# Look at the plots for each sub-graph
pdf("6.1_m182_studentnet_friend_social_task_plots.pdf", width = 10)
par(mfrow = c(1,3))

friend_layout <- layout.fruchterman.reingold(m182_friend)
plot(m182_friend, layout=friend_layout, main = "friend", edge.arrow.size=.5)

social_layout <- layout.fruchterman.reingold(m182_social)
plot(m182_social, layout=social_layout, main = "social", edge.arrow.size=.5)

task_layout <- layout.fruchterman.reingold(m182_task)
plot(m182_task, layout=task_layout, main = "task", edge.arrow.size=.5)
dev.off()

###
# 3. HIERARCHICAL CLUSTERING ON SOCIAL & TASK TIES
###

# We'll use the "task" and "social" sub-graphs together as the
# basis for our structural equivalence methods. First, we'll use
# the task graph to generate an adjacency matrix.
#
# This matrix represents task interactions directed FROM the 
# row individual TO the column individual. 
m182_task_matrix_row_to_col <- get.adjacency(m182_task, attr='task_tie')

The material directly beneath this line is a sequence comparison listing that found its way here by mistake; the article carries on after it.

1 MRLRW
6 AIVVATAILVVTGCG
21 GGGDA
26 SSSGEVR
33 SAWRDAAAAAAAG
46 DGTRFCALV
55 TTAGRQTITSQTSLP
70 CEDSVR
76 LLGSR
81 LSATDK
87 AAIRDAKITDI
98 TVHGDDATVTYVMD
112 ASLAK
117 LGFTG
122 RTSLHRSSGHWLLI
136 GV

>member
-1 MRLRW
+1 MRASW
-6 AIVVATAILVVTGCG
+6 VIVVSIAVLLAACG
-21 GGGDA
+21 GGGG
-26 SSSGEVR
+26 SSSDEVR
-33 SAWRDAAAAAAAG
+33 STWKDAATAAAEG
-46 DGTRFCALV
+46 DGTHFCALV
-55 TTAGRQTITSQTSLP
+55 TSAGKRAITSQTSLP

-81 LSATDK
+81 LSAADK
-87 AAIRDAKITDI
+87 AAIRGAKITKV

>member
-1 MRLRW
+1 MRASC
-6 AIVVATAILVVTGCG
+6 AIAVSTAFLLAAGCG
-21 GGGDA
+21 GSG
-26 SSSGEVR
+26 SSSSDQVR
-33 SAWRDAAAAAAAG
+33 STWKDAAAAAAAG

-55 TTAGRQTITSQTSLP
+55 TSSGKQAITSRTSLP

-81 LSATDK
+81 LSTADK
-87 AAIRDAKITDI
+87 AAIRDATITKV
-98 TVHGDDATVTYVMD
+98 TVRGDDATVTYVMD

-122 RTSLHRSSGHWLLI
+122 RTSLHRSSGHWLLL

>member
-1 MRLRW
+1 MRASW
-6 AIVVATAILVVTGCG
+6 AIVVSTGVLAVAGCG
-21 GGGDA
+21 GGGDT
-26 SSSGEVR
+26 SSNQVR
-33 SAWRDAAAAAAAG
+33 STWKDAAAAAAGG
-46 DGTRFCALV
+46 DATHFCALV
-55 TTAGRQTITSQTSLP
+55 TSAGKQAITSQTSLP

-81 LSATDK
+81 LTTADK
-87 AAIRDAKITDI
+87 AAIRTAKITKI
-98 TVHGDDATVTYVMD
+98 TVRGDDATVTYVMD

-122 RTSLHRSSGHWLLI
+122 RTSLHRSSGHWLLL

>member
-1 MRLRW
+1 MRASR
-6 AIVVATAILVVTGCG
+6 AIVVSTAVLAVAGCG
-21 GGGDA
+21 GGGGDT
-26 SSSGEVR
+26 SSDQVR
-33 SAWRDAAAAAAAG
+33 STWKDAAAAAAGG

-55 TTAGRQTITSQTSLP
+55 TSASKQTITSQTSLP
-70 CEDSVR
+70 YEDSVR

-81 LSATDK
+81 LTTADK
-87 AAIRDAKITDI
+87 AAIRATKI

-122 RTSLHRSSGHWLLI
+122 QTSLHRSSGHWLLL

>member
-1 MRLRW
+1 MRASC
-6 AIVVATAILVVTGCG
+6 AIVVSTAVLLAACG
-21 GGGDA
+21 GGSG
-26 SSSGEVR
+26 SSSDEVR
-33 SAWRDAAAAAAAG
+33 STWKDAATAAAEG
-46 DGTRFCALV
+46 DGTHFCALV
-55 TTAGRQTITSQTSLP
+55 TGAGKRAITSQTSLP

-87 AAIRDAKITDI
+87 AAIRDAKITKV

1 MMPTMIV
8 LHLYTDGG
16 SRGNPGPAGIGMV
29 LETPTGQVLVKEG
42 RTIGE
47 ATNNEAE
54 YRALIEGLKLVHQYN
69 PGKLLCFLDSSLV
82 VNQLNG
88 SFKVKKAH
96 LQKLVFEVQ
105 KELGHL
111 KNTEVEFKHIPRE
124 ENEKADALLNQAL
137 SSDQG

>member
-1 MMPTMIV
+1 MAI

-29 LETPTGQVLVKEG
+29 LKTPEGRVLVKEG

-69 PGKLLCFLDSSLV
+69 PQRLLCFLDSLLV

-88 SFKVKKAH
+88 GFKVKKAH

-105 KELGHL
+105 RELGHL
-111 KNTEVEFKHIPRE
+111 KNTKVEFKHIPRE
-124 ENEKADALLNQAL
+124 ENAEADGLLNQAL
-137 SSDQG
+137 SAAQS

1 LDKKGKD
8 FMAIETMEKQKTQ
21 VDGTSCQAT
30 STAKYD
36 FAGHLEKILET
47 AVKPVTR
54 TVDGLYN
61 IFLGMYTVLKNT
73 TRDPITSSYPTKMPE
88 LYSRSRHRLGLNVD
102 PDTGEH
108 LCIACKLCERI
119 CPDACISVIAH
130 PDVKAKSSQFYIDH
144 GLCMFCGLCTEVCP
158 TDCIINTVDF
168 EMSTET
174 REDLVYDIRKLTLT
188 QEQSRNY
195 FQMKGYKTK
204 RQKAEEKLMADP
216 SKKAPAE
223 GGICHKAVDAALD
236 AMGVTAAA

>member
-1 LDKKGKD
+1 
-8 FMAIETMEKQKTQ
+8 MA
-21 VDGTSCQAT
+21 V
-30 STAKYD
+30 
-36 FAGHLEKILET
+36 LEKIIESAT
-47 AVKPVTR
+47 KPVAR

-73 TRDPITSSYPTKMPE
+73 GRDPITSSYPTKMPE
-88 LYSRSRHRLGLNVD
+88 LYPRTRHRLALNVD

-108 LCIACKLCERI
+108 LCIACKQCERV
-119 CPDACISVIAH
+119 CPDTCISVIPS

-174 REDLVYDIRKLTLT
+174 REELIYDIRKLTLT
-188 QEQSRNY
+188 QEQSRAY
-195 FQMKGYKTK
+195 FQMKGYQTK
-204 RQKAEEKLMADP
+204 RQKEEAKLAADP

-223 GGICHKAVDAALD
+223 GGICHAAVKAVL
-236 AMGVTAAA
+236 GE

m182_task_matrix_row_to_col

# To operate on a binary graph, simply leave off the "attr" 
# parameter:
m182_task_matrix_row_to_col_bin <- get.adjacency(m182_task)
m182_task_matrix_row_to_col_bin

# For this lab, we'll use the valued graph. The next step is to 
# concatenate it with its transpose in order to capture both 
# incoming and outgoing task interactions.
m182_task_matrix_col_to_row <- t(as.matrix(m182_task_matrix_row_to_col))
m182_task_matrix_col_to_row

m182_task_matrix <- rbind(m182_task_matrix_row_to_col, m182_task_matrix_col_to_row)
m182_task_matrix

# Next, we'll use the same procedure to add social-interaction
# information.
m182_social_matrix_row_to_col <- get.adjacency(m182_social, attr='social_tie')
m182_social_matrix_row_to_col

m182_social_matrix_row_to_col_bin <- get.adjacency(m182_social)
m182_social_matrix_row_to_col_bin

m182_social_matrix_col_to_row <- t(as.matrix(m182_social_matrix_row_to_col))
m182_social_matrix_col_to_row

m182_social_matrix <- rbind(m182_social_matrix_row_to_col, m182_social_matrix_col_to_row)
m182_social_matrix

m182_task_social_matrix <- rbind(m182_task_matrix, m182_social_matrix)
m182_task_social_matrix

# Now we have a single 4n x n matrix that represents both in- and
# out-directed task and social communication. From this, we can
# generate an n x n correlation matrix that shows the degree of
# structural equivalence of each actor in the network. 
m182_task_social_cors <- cor(as.matrix(m182_task_social_matrix))